Fighting for Social Security Disability Benefits? What Will a Lawyer Cost?

It is common knowledge that it is difficult to get approved for Social Security disability, and fighting for approval can mean multiple hearings and appeals. It could even require you to fight in federal court. It can take many years to get Social Security to agree that you are disabled. There is no question that a disability attorney is critical to successfully receiving Social Security disability.

Social Security Basic Fee Regulations

Federal law limits the amount your attorney can receive to 25 percent of your backpay or $6,000, whichever amount is lower. Your backpay is the amount that accumulated while you were waiting for the case to be decided and that amount depends on:


Judge Dan Hinde
  • What type of disability you are applying for
  • When you applied for disability
  • When your disability began

The most common method used by Social Security is to withhold one quarter of your past-due benefits, and that money is sent directly to your attorney. The fee is capped at $6,000, but it is usually much less. If your case is successful, your attorney may not charge any additional fees. They must submit a fee agreement to Social Security which explains the terms and your signature as well as the attorney’s is required on the form.

When Can a Lawyer Charge More?

There are situations where an attorney may charge more than 25 percent or $6,000 for the case. If you fired a previous attorney and hired a new one, the new attorney may be eligible for additional fees. If you are denied benefits and you must appeal to the Appeals Council or you must take the case to federal court, your lawyer may request a higher fee by filing a petition with Social Security.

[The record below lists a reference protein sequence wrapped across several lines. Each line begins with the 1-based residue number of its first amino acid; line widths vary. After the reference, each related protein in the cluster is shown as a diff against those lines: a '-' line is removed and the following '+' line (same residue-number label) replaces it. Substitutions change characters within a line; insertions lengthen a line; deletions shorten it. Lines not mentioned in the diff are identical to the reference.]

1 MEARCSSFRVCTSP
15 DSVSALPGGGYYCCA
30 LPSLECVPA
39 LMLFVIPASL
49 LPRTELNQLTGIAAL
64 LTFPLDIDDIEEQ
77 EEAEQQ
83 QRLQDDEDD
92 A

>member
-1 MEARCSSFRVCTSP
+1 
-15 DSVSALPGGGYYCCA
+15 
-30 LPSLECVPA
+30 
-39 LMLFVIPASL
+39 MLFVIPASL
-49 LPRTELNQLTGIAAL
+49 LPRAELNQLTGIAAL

Two-Tier Fee Agreements

It is possible that the Social Security Administration may agree to a two-tier fee agreement if an attorney can prove they have done an unusual amount of work. For instance, if you were denied at the hearing level and must proceed with additional appeals. A two-tier agreement permits the attorney to submit a fee petition rather than accepting the standard 25 percent or $6,000.



The fee petition must include an itemized list of what your attorney has done on the case and is submitted once the case is completed. If the fees are reasonable, Social Security will approve them and issue payment to the attorney from your backpay. You do have the right to object to a fee petition. A fee petition may not be submitted if you and your attorney have already agreed to a contingency fee and that agreement was accepted by Social Security.

Out-of-Pocket Expenses

The 25 percent or $6,000 cap does not include out-of-pocket expenses your lawyer may incur. These expenses may include the cost of medical records, expert and medical opinions, postage, travel, copying, and long-distance calls. You will have to sign an expense agreement when you hire the attorney. Read the expense agreement. Read the agreement carefully so you know exactly what additional expenses will be expected.

Remember that non-medical requirements should also be taken into account to make sure you are covered for the program. You want to be sure that the expenses will not completely eliminate any back pay you receive.

If you have been denied for Social Security disability, contact an attorney to learn more about your legal options. Many claims that are originally denied will later go on to be approved with an attorney’s help. A lawyer can also help you file an appeal if your benefits are denied.

Popular Articles

Leave a Reply

Your email address will not be published. Required fields are marked *

Trending Articles

Find a Lawyer   /   Ask a Question   /   Articles   /   About    Contact  

© Copyright 2022 | Attorney at Law Magazine | Privacy Policy